Update in hospital medicine: Evidence you should know.
J Hosp Med. 2015 Dec;10(12):817-26
Authors: Finn KM, Greenwald JL
BACKGROUND: The practice of hospital medicine is complex, and the number of clinical publications each year continues to grow. To maintain best practice it is necessary for hospitalists to stay abreast of the literature, but difficult to accomplish due to time. The annual Society of Hospital Medicine meeting offers a plenary session on Updates in Hospital Medicine. This article is a summary of those papers presented at the meeting.
METHODS: We reviewed articles published between January 2014 and January 2015 in the leading medical journals, searching for papers with good methodological quality, the potential to change practice, and papers that are thought provoking. The authors collectively agreed on 14 articles. The findings, cautions, and implications are discussed for each paper.
RESULTS: Key findings include: a novel neprilysin inhibitor and angiotensin receptor blocker combination drug reduces mortality in patients with heart failure; the concern for acute kidney injury after venous contrast may be overstated; the Confusion Assessment Method Severity score is an important tool for prognostication in delirious patients; ramelteon shows promise for lowering incident delirium among elderly medical patients; polyethylene glycol appears effective in rapidly resolving hepatic encephalopathy; cirrhotic patients on a nonselective β-blocker have increased mortality after they develop spontaneous bacterial peritonitis; current guidelines regarding prophylaxis against venous thromboembolism (VTE) in medical inpatients likely result in non-beneficial use of medications; from a safety and efficacy perspective, direct oral anticoagulants perform quite well against conventional therapies in patients with VTE and atrial fibrillation, including in elderly populations; 2 new once-weekly antibiotics, dalbavancin and oritivancin, approved for skin and soft tissue infections, appear noninferior to vancomycin; offering family members of a patient undergoing cardiopulmonary resuscitation the opportunity to observe has durable impact on long-term psychological outcomes.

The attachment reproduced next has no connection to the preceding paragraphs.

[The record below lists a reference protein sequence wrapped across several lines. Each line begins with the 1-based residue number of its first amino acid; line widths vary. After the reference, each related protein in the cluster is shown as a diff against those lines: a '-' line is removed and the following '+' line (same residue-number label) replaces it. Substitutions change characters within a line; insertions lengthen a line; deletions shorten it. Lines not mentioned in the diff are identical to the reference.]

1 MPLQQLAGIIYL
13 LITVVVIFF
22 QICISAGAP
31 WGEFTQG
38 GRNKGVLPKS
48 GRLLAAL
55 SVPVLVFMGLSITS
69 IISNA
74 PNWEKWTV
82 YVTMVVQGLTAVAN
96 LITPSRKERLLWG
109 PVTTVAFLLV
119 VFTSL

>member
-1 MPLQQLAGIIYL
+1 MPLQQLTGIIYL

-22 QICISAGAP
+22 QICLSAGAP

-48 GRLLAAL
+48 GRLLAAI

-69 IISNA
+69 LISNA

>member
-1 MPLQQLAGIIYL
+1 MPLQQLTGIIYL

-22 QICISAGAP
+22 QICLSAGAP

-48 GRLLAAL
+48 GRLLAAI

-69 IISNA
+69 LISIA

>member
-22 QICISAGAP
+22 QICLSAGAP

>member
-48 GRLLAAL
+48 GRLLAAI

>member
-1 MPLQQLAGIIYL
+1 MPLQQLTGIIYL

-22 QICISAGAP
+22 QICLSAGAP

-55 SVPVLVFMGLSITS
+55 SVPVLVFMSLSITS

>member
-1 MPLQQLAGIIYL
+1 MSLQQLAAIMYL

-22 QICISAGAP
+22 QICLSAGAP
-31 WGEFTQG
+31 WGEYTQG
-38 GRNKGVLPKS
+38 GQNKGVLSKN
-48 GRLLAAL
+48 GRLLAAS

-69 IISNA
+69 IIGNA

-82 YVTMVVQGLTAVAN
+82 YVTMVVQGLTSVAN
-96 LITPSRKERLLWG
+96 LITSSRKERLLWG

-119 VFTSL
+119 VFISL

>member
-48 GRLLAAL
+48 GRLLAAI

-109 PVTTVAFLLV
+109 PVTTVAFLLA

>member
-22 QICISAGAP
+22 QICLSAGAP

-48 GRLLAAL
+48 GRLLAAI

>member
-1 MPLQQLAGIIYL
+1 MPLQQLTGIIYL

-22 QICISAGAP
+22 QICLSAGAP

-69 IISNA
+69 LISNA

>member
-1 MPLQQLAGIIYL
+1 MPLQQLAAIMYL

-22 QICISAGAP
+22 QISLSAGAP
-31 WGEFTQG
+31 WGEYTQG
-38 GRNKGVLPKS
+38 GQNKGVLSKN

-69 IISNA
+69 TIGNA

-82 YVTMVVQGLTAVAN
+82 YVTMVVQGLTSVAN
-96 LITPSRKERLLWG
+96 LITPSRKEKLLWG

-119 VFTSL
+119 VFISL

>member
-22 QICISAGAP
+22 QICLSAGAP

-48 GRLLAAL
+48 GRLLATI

CONCLUSIONS: This update reviews key clinical articles published in 2014, selected by the authors for their methodological quality and potential for changing the practice of inpatient physicians. All of these articles add to the body of inpatient medical knowledge and contribute to the debate on best practices.
PMID: 26352909 [PubMed - indexed for MEDLINE]